from celebrity to hero: steven patrick morrissey

May 2, 2011

When I was asked to do a case study in my Celebrity Culture course this semester, I knew it would be about Morrissey. And when I read Daniel Boorstin’s seminal article of celebrity critcism, “From Hero to Celebrity,” I knew I had my thesis–that Morrissey was a unique creature who defies all aspects of celebrity and yet remains relevant in today’s underground music culture, making him–by definition–a “hero.” For the last three months, I have been conducting research on Moz, fan culture, zines, hero worship, celebrity cycles and Manchester whiteness in order to prove this point, in the process concocting more theoretical shit than I’ve ever wanted to about the Pope of Mope and officially becoming Smith’d out.

Below, a snippet from the results–part of the intro and the final paragraph from the 20-page paper:

Morrissey was born on May 22, 1959 in Manchester, England to an Irish-Catholic immigrant family. At the time, Manchester was a depressing place to be, with its empty factories and unemployed working class making it the prime example for post-industrial failure. Morrissey family was not rich and he grew up face to face with these struggles.

[Manchester was] the Puritan Protestant tradition of English culture, which is distrustful of pleasure, hostile to success, suspicious of riches and always expects to be punished for any happiness…turned into anxious narrow streets, resentful leaden skies and gloomy terraced houses stained by soot from coal burned generations ago in other people’s grates (Simpson 34).

Hyper-aware of his unfavorable social status—and with his parents’ marriage crumbling—Morrissey retreated into himself from a young age. By high school, he was “a brilliant, extremely sensitive and self-conscious young man” with “natural sulkiness” and a nearly religious worship of pop music’s images and sounds (Simpson 36-37). His rise to fame was not unexpected—at least not to Morrissey, who wanted to be famous in the same way that American boys at that age wanted to be firemen or astronauts. In 1983, he began performing with Manchester band the Smiths, but after four years of touring and four studio albums, the band broke up and Morrissey embarked on what was originally thought of as a less-successful solo career.

But Morrissey’s career pattern is unlike any in existence and instead of fitting into any of the story arcs in the “PR recipe book,” the one-time Smiths front man has continually cultivated unique fan bases across the cultural spectrum (King). Daniel Boorstin’s assessment of celebrity as “a person who is known for his well-knownness” is true in many cases, but not this one. As Mark Simpson writes in the opening lines of his portrait-book entitled Saint Morrissey, “Morrissey is well-known for being Morrissey” (Boorstin 25, Simpson 5).

The idea of Morrissey as a performer unlike any other is not a new one, but the talk of his status as an icon only emerged after the success of 2004’s You Are the Quarry, his seventh solo album. The aging singer had lived in self-imposed exile in Los Angeles since 1991 where he was relatively free from the celebrity media that followed him in the 80s. According to one critic, he “gamely played the role written for him—that of a washed-up eccentric English pop star” (Snowsell 855). So when the music writers took notice of Quarry’s platinum record sales, they were surprised to find that Morrissey may have faded from media’s attention, but certainly had never gone out of fashion.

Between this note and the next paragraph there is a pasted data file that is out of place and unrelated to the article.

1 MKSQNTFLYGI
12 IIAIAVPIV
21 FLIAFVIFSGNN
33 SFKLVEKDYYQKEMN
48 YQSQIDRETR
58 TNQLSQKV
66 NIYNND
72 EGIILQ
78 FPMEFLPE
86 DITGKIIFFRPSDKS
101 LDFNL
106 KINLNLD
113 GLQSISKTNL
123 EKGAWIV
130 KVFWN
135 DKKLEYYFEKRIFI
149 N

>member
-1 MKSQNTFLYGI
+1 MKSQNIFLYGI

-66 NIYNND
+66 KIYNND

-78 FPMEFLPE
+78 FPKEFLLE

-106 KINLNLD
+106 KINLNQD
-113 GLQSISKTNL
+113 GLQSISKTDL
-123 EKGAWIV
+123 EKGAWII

Though it was the media that originally created Morrissey as another “new substitute for the hero…the celebrity,” his influence has lasted well beyond the scope of his “celebrity” career. Because celebrities are “creatures of gossip, of public opinion, of magazines, newspapers and the ephemeral images of movie theatre screens,” if a celebrity survives in the minds and mouths of the public without publicity for a significant amount of time, it is possible for that person to shift to the other end of Boorstin’s dichotomy and become a person “distinguished by his achievement”—a hero (Boorstin 80-82). The word “hero” might sound hyperbolic for a cult musician when compared with the worthy historical figures traditionally thought of as heroes, but the term is used here to refer to someone who is well-known despite not adhering to celebrity constructions. In this paper, I will attempt to dissect the rise and continual popularity of Steven Patrick Morrissey in order to prove how he has defied notions of celebrity to become, by definition,  a sub-cultural hero.

Boorstin sets up the terms “hero” and “celebrity” as opposites, but as Morrissey shows us, they are less conflicting words dependent on media’s whimsy and more of a social perception shift through which a person can move throughout their career. Morrissey has danced between these two titles a lot in the last three decades, but his cultural significance remains so pervasive that he has undoubtedly shed the title of celebrity once and for all.

With a lasting influence that continues to span across generations of popular culture regardless of media coverage, Morrissey–as defined by Boorstin–has graduated from being a celebrity to being a hero. His followers continue to perform cover songs, organize fan conventions and photocopy zines, assigning him greatness outside of his previous media-ascribed celebrity status. As music critic Annie Zaleski writes, “Morrissey isn’t merely a musician. He is an untouchable icon” (Zaleski).

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